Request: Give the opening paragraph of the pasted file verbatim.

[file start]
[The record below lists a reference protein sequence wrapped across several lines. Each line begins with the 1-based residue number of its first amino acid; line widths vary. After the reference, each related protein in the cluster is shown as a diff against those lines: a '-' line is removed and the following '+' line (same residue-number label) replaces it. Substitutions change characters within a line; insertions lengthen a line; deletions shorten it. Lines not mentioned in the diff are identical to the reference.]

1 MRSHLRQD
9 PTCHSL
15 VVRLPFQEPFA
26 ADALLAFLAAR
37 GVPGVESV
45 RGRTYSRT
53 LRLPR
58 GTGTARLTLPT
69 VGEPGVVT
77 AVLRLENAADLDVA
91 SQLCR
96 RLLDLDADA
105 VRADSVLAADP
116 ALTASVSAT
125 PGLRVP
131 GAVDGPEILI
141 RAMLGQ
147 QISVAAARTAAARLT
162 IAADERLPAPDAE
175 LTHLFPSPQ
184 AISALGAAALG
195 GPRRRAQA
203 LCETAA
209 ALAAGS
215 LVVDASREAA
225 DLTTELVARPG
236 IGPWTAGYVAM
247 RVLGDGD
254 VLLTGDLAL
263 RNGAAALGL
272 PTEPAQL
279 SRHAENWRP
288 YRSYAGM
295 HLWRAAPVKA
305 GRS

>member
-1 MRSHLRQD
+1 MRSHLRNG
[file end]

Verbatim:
[The record below lists a reference protein sequence wrapped across several lines. Each line begins with the 1-based residue number of its first amino acid; line widths vary. After the reference, each related protein in the cluster is shown as a diff against those lines: a '-' line is removed and the following '+' line (same residue-number label) replaces it. Substitutions change characters within a line; insertions lengthen a line; deletions shorten it. Lines not mentioned in the diff are identical to the reference.]